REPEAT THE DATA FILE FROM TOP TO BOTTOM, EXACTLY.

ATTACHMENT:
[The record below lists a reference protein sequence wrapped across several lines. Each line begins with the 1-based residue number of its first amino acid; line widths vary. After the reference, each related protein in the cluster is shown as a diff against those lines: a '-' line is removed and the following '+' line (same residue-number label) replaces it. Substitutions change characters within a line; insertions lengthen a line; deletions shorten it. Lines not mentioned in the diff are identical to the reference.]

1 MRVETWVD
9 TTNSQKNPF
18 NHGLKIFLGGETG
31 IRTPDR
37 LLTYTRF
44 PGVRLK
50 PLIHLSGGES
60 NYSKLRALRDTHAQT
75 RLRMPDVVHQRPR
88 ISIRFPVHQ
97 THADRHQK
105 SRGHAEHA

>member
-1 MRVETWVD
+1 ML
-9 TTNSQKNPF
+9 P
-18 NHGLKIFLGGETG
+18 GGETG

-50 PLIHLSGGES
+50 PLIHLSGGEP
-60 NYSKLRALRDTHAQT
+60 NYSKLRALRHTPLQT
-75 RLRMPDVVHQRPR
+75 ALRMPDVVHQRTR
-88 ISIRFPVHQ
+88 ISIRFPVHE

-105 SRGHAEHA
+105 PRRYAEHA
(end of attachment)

[The record below lists a reference protein sequence wrapped across several lines. Each line begins with the 1-based residue number of its first amino acid; line widths vary. After the reference, each related protein in the cluster is shown as a diff against those lines: a '-' line is removed and the following '+' line (same residue-number label) replaces it. Substitutions change characters within a line; insertions lengthen a line; deletions shorten it. Lines not mentioned in the diff are identical to the reference.]

1 MRVETWVD
9 TTNSQKNPF
18 NHGLKIFLGGETG
31 IRTPDR
37 LLTYTRF
44 PGVRLK
50 PLIHLSGGES
60 NYSKLRALRDTHAQT
75 RLRMPDVVHQRPR
88 ISIRFPVHQ
97 THADRHQK
105 SRGHAEHA

>member
-1 MRVETWVD
+1 ML
-9 TTNSQKNPF
+9 P
-18 NHGLKIFLGGETG
+18 GGETG

-50 PLIHLSGGES
+50 PLIHLSGGEP
-60 NYSKLRALRDTHAQT
+60 NYSKLRALRHTPLQT
-75 RLRMPDVVHQRPR
+75 ALRMPDVVHQRTR
-88 ISIRFPVHQ
+88 ISIRFPVHE

-105 SRGHAEHA
+105 PRRYAEHA